“Galactic archaeology” might evoke a mix of Star Wars and Indiana Jones but in practice Dr Buder works with huge amounts of data and high-tech computers. The data come directly from the light of stars, by splitting it across the wavelengths like a rainbow. And it is revealing all kinds of new information.
“Although it is our home galaxy, we actually know very little about the history of the Milky Way,” says Dr Buder.
One leading theory, supported by his research, is that the Milky Way is composed of several smaller galaxies that collided billions of years ago. He is trying to find rare survivors of massive collisions of galaxies. These stars look the same in pictures, but completely different chemically and Dr Buder’s data will help to find more.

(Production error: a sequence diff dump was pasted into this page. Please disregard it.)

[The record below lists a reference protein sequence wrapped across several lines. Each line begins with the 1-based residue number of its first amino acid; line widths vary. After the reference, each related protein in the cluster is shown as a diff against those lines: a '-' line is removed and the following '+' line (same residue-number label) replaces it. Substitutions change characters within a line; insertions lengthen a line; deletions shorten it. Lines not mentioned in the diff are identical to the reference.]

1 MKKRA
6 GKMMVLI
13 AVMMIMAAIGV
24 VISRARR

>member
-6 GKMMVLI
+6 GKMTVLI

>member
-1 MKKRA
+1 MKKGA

A mission to study 6 million galaxies in 5 years
A/Prof. Michelle Cluver, Swinburne University of Technology, winner of the Anne Green Prize 2023 for a significant advance or accomplishment by a mid-career scientist
Michelle’s work with large surveys such as WISE and 4MOST provides the global astronomical community with high-quality datasets to apply to their own research questions.
She now co-leads an international team of 70 people for the upcoming 4MOST Hemisphere Survey, which will study 6 million galaxies over 5 years to glean details of their composition and to determine their distance from Earth.
This work will be a key to interpreting a host of observations of galaxies made by other astronomy platforms as well as mapping cosmological mass and motion to measure the growth of structure and to test gravity over the largest possible scales.
Her expertise in the use of WISE space telescope mid-infrared imaging, in combination with optical and radio observations, to study galaxy evolution is virtually unique in Australia.